What does the first day of Attorney General Ken Paxton’s historic impeachment trial tell us about what remains ahead? The Texas Newsroom’s Sergio Martínez-Beltrán joins us from the Capitol with a recap.

We’ll hear the latest on a new fight over a natural gas pipeline in West Texas – and how new strategies by opponents of such development are getting traction.

Among the new laws now in effect in Texas is a requirement for those who want to run for county sheriff.

The sister of Botham Jean, who was killed in Dallas five years ago, has written a new memoir, “After Botham: Healing from my Brother’s Murder by a Police Officer.”

Plus an update on wildfire dangers statewide.

Japanese snow monkeys thrive in South Texas scrub

Voters will ultimately get the final say on the new property tax cuts passed by the Texas Legislature. What’s in it for them, and what’s missing?

The investigation of a Texas A&M professor raises new questions about political pressure on campus coming from very high places.

U.S. military academies make way for a big change: allowing cadets to be parents.

Japanese snow monkeys were brought to Texas for research 50 years ago – and a journalist was driven to find out whatever happened to them.

2024 Senate race comes into focus as Gutierrez announces candidacy

In a second special session, Texas House and Senate leaders reach a deal on property tax relief. What does it add up to?

State Sen. Roland Gutierrez has announced his candidacy for U.S. Senate, making him the second high-profile Democrat – along with Rep. Colin Allred – to challenge Sen. Ted Cruz.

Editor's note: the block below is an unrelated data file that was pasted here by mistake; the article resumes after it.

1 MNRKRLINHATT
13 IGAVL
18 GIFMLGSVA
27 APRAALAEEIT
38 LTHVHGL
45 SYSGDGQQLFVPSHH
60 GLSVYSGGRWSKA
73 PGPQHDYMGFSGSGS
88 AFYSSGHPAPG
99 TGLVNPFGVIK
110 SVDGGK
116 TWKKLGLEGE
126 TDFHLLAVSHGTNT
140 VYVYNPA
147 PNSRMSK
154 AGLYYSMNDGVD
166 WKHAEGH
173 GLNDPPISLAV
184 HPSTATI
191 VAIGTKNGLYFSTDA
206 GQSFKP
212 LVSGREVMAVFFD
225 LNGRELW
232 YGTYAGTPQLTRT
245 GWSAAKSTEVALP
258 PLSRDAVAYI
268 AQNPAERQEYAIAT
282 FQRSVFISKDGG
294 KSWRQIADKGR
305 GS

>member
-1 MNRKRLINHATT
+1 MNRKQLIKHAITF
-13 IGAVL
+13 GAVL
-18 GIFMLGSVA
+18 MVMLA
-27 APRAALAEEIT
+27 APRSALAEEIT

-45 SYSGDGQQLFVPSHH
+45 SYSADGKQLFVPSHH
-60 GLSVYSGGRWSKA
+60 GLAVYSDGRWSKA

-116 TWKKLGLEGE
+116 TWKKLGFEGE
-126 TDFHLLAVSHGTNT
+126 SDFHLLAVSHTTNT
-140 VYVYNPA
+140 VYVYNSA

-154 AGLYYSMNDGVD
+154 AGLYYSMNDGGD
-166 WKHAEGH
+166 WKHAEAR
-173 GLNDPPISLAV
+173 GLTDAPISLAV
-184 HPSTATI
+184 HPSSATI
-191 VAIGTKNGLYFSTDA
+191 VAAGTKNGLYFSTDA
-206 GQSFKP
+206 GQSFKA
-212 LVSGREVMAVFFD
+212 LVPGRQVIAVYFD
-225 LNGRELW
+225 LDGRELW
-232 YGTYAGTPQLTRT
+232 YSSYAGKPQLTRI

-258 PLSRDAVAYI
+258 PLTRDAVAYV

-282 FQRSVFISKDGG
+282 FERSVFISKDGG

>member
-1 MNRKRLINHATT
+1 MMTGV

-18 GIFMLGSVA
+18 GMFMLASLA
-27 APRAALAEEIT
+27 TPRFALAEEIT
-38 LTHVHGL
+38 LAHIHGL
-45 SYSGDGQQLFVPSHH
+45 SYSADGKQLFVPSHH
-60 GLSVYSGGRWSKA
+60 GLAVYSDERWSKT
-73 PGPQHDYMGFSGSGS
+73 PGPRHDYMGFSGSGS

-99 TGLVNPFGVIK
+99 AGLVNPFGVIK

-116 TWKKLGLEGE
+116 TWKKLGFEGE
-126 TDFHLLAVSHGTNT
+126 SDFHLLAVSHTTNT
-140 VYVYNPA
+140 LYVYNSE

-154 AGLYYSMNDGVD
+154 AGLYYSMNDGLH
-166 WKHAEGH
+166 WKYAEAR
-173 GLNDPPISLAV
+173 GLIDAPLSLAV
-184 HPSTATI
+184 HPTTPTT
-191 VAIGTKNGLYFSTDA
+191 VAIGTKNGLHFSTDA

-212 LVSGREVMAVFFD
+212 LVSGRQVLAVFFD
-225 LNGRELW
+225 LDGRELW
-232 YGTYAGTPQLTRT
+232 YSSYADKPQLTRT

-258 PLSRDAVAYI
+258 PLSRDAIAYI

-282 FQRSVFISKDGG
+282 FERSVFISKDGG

How Texas has become a ground zero for self-driving trucks, with word that driverless semi runs between Dallas and Houston could become a regular thing as soon as next year.

We’ll get the rundown on a legal battle between a group of nuns and a bishop in North Texas.

And a quick cooldown at a Texas ice house.

KUT Morning Newscast for July 10, 2023

Central Texas top stories for July 10, 2023. Heat advisory returns for Central Texas. A new challenger for Ted Cruz’s senate seat. Cooling centers open across Austin. Public safety commission meets.

New law will allow chaplains in Texas public schools

The Supreme Court just struck down two race-based university admissions programs. What does it mean for Texas?

Even though Texas lawmakers knew federal money was on the way for expanding high-speed Internet access across the state, they decided to also implement their own program. A look at why.

A new podcast takes a deep dive into the decisions that have made Austin such an expensive place to live – and one where people of color were systematically pushed out.

And a new Texas law set to go into effect will allow public schools to have volunteer chaplains or even to hire them as part of the staff. We’ll hear the argument against the law.

As one special session ends, the next one begins

Has the Texas border become like the Iowa State Fair, a mandatory stop for Republican presidential candidates?

It’s a long, hot summer for Texas lawmakers as the governor calls another special session, focusing solely on property taxes.

Rethink35, the organization questioning another expansion of the interstate highway that cuts through Austin, has given up its legal battle – at least for now. Why other cities in Texas
are watching closely.

Also, how Muslims in Texas are celebrating a holiday often referred to as Big Eid.

KUT Morning Newscast for June 28, 2023

Central Texas top stories for June 28, 2023. Governor Greg Abbot calls another special session. New Ombuds office for Austin ISD.  Remote marriage licenses in Hays County.

Everything you always wanted to know about the Texas energy grid

Texas senators met yesterday to talk about two divisive issues: property taxes and the impeachment trial of suspended Attorney General Ken Paxton. So where do things stand?

Can Texas’ power grid withstand the heat? We’ll get detailed on supply and demand.

A new book from journalist Dan Solomon, ‘The Fight for Midnight,’ reimagines Wendy Davis’ 2013 abortion filibuster as YA fiction.

And a new law protecting trap-neuter-release programs for cats will soon go into effect – but some say there’s a problem no one considered.